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ASOS Exposed to Media Backlash After Foundation Race Scandal


It’s fair to say that ASOS holds a special place in every British girl’s heart. Whether you’re in a mad dash in need of next day delivery or after some major retail therapy, this trusty retailer has you covered.

However, the company has recently undergone major scrutiny for its latest release of Maybelline’s new ‘Fit Me’ liquid foundations, on which the promotional photographs showcase a series of fair skinned foundations swatched on a black model’s arm. This created quite the stir on social media, as people took to Twitter and Facebook accusing the retailer of objectifying the model’s ‘blackness’ and reducing her to a mere ‘prop’ to show off the products for white skin.


Ironically the ‘Fit Me’ foundation boasts an extensive range of over 25 different shades and tones promising your ‘perfect foundation fit’, yet the advertised ‘perfect match’ is lost in the complete mismatch to the model’s mahogany skin tone. Twitter user @peatreebojangles mocked the campaign commenting “hey! black ppl! u don’t need to wear this foundation, but we will use u as a measure of others lightness!”. Other users @BeLikeAudrey remarked that the photographs were “not okay!” and @Varaidzo implored both ASOS and Maybelline to “do better”.

Source: Twitter

Whereas Maybelline has recently denied all knowledge and connection to the advertisement of their product, ASOS has released a statement commenting they did not wish to “cause offence” although an official apology has not been announced. Many have also dubbed the social media backlash an “overreaction”, as @k2828 describes the retailer’s situation as “damned if you do, damned if you don’t!” and that “there has to be a colour contrast to see the tones”.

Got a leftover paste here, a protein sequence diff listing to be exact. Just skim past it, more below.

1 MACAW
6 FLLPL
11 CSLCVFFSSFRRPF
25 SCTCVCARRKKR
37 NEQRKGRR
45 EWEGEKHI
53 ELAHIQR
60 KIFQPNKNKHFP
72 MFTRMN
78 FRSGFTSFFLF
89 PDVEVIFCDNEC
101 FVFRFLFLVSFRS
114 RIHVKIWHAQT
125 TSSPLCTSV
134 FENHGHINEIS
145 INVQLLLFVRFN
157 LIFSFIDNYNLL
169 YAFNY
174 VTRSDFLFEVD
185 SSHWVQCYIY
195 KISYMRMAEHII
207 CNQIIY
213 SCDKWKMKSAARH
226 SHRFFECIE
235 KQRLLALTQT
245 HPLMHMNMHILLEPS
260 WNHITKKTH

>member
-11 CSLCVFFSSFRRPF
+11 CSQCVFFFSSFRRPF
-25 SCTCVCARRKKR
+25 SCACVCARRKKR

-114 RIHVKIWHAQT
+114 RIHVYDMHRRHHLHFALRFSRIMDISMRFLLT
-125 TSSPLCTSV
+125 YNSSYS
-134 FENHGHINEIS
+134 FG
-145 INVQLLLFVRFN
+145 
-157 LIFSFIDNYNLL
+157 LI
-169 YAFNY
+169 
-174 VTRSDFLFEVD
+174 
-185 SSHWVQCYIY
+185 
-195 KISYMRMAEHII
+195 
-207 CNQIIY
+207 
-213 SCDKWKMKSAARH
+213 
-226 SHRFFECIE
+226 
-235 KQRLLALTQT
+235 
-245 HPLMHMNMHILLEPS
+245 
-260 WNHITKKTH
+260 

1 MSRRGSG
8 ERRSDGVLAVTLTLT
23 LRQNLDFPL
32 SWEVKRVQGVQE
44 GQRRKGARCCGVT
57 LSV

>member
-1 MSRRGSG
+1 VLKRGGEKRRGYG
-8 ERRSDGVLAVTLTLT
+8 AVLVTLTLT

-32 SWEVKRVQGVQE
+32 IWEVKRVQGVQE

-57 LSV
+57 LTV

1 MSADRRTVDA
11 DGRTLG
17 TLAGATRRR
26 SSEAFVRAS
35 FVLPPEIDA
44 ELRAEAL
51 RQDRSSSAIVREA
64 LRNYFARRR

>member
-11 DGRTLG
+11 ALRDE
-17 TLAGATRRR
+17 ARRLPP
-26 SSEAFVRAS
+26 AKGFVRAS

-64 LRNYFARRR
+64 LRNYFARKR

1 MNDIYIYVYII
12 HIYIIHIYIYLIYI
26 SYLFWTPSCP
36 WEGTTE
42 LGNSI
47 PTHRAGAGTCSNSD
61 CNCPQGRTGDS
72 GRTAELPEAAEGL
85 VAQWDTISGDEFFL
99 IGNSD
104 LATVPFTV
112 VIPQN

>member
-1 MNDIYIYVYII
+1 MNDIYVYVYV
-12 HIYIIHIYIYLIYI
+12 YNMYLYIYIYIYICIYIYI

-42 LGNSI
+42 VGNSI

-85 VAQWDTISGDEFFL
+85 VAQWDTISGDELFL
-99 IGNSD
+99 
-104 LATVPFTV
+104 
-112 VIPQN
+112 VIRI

The whole controversy appears quite reminiscent of last month’s Urban Decay Razor Sharp scandal, that showcased a new range of Razor Sharp liquid eyeliners swatched on the underside of a model’s wrist. Due to the violent nature of the product name and the precarious positioning of the swatches across the major arteries, Urban Decay have been accused of “glorifying self-harm” and “using the emotionality of self-mutilation as a topic to cause hype around the product”. Urban Decay has since then removed the pictures and released an official apology stating “it in no way intended to reference self-harm”.


Regardless of whichever side of the fence you fall regarding these controversial campaigns, both instances raise the question as to whether, as a tolerant community, we have become ‘over- sensitised’ to such issues. Perhaps the endless resource of social media has in fact hindered our ability to distinguish the trivial from the true ‘hate crime’?

Nonetheless, the sad fact remains that in sales and media nothing spreads word like controversy.

The aim for many franchise giants out there like Urban Decay and ASOS is to simply generate profit, and in the dog eat dog world of retail “there is only one thing in life worse than being talked about, and that is not being talked about”.

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